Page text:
Everyone agreed that Molly Barnhart shouldn’t worry.
“It’s probably nothing, especially at your age,” said the first doctor about the lump that the 20-year-old had noticed in her right breast while showering. A second physician expressed the same opinion, as did the ultrasound technician, and even the surgeon who eventually conducted an exploratory surgery.
Molly had just begun her junior year at Iowa State University in September 2010, a new transfer from Cedar Rapids’ Kirkwood Community College and living for the first time away from home in West Branch, Iowa. She picked Iowa State because it provided the cushion from family that so many 20-year-olds want, that chance to grow into her own woman.
“I had nothing against the University of Iowa,” she says. “I just didn’t want to live that close to mom and dad.”
She had been in Ames for only a month or so, mostly excited but still dealing with the general anxieties of being on her own in an unfamiliar city and finding her way around a sprawling campus, when another bullet point was added to her list of things to worry about.
TWhen she noticed the lump, she called a gynecologist who explained that the breast tissue of a 20-year-old woman is naturally dense and suggested that Molly cut back on chocolate and caffeine. But when she came home after fall semester, the lump was still there. During a routine physical, Molly pointed it out to her own doctor, who also said it was probably harmless, but suggested an ultrasound. A tech at Iowa City’s Mercy Hospital agreed it was probably nothing, but that maybe they should look at it some more. Her mother, Shelley, who also works at Mercy, brought in a surgeon who suggested removing it so there was no doubt.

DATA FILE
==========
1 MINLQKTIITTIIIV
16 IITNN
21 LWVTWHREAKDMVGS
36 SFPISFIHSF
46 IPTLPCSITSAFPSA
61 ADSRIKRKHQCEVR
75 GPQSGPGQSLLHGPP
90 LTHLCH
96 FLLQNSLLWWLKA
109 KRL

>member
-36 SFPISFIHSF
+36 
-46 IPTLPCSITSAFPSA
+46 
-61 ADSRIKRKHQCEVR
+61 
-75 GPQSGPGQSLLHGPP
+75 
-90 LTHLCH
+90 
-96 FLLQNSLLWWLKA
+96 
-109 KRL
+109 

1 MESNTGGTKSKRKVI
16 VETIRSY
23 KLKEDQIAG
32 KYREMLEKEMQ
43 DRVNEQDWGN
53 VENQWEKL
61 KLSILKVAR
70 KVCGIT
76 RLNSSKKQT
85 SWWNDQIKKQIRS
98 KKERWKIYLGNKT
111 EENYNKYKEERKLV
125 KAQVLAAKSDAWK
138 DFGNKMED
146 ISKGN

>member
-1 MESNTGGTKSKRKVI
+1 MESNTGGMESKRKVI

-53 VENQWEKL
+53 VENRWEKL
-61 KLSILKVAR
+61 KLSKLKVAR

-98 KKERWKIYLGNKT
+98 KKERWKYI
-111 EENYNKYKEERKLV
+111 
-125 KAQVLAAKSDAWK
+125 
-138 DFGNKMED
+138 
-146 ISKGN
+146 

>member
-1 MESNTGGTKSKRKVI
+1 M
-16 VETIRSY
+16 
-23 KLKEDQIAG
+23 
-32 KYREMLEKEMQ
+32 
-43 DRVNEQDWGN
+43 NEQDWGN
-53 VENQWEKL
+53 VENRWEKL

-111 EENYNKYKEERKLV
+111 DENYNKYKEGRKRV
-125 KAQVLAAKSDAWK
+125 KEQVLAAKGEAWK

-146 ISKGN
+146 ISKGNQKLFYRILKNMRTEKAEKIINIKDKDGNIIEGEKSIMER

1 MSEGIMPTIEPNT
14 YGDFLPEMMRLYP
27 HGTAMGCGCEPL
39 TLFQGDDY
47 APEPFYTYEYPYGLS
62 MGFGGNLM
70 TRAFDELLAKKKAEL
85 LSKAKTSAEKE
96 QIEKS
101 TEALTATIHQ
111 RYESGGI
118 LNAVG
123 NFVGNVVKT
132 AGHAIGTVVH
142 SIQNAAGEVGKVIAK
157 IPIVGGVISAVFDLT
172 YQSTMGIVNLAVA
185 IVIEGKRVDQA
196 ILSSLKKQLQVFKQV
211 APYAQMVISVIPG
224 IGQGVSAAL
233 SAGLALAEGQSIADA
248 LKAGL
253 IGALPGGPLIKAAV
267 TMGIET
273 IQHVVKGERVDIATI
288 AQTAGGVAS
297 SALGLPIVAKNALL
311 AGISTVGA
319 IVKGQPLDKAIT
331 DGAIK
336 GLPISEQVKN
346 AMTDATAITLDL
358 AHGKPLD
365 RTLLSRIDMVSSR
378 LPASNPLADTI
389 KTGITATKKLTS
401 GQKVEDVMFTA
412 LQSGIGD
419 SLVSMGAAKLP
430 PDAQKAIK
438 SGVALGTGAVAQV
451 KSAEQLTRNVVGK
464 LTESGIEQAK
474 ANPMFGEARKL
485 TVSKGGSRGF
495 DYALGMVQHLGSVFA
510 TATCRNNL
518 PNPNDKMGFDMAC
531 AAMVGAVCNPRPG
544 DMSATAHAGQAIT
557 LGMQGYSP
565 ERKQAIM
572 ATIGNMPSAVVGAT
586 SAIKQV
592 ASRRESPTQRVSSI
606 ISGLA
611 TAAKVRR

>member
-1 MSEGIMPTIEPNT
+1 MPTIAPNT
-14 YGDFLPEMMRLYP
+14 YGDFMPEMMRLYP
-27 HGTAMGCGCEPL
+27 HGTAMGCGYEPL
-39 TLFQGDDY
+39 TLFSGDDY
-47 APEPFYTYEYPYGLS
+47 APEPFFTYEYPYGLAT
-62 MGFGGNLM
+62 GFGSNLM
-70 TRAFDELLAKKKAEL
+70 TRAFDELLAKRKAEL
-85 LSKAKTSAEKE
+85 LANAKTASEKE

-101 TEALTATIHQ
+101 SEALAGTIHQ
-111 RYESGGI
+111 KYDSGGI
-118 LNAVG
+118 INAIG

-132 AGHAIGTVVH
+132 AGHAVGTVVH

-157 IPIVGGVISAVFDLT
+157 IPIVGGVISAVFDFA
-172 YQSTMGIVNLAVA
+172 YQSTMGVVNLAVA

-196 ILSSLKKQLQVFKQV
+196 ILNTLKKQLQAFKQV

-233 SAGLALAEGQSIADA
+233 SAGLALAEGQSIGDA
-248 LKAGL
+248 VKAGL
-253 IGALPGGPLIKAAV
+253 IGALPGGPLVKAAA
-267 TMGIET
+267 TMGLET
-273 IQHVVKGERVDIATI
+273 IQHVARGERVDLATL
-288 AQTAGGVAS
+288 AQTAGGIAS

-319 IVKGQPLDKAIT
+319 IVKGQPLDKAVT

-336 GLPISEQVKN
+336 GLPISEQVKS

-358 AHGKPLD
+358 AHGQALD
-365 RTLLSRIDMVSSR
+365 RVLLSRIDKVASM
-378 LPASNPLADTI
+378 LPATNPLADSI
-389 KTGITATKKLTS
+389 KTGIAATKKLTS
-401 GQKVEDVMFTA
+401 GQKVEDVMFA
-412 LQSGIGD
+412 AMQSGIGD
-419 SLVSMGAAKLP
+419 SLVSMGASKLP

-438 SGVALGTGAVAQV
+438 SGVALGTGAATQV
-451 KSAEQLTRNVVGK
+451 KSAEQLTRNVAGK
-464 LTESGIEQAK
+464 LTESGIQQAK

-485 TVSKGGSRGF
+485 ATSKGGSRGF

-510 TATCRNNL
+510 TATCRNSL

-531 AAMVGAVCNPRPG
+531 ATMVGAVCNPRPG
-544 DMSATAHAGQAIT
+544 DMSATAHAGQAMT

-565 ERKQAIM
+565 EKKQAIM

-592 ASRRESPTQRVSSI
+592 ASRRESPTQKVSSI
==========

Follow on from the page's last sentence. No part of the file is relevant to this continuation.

And so, on Jan. 11, 2011 (all these dates—suddenly the most important of her life—are burned into Molly’s brain), a few days after the start of spring semester at ISU, Molly underwent a lumpectomy with biopsy.
Against all the odds, without suspect genes or any family history of the disease, it turned out that she had ductal carcinoma (cancer of the milk ducts in her breast).
“I woke up in the recovery room afterward, and I was still groggy from the anesthesia, and my mom was next to my bed,” Molly recalls. “She said, ‘You have ductal carcinoma. Cancer.’ I said, ‘All right,’ and went back to sleep.”
From there, things moved quickly. Her surgeon said that only the right breast had to be removed for now, but he wanted the left to come off within five years as a preventive measure. Molly decided to have both removed at once and had her double mastectomy on Feb. 14, 2011, Valentine’s Day, a date that she thinks must have some kind of meaning, although she hasn’t figured out what it is yet. Indeed, the next few months had nothing to do with flowers and chocolate.
The experience was more miserable, painful, and traumatic than Molly’s worst worst-case scenario. Before the surgery, she knew at a philosophical level that her body would be brutalized, but she couldn’t prepare herself for what she had to endure. Like the pain that no amount of medication could ease—the searing, all-consuming, just-kill-me-now agony that lasted for days. Simply raising her arms set the mutilated muscles in her chest on fire. Lifting herself out of bed was an exercise in misery.
Or when the nurses removed her dressing post-surgery, and Molly saw for the first time what the scalpel had wrought—an empty, flat, dented plane, covered with blood and ooze and several feet of sutures. She felt like she wasn’t looking at herself anymore but something from a sci-fi movie.
“You look alien,” she recalls. “I didn’t even look like a boy because there was nothing there but scar tissue.”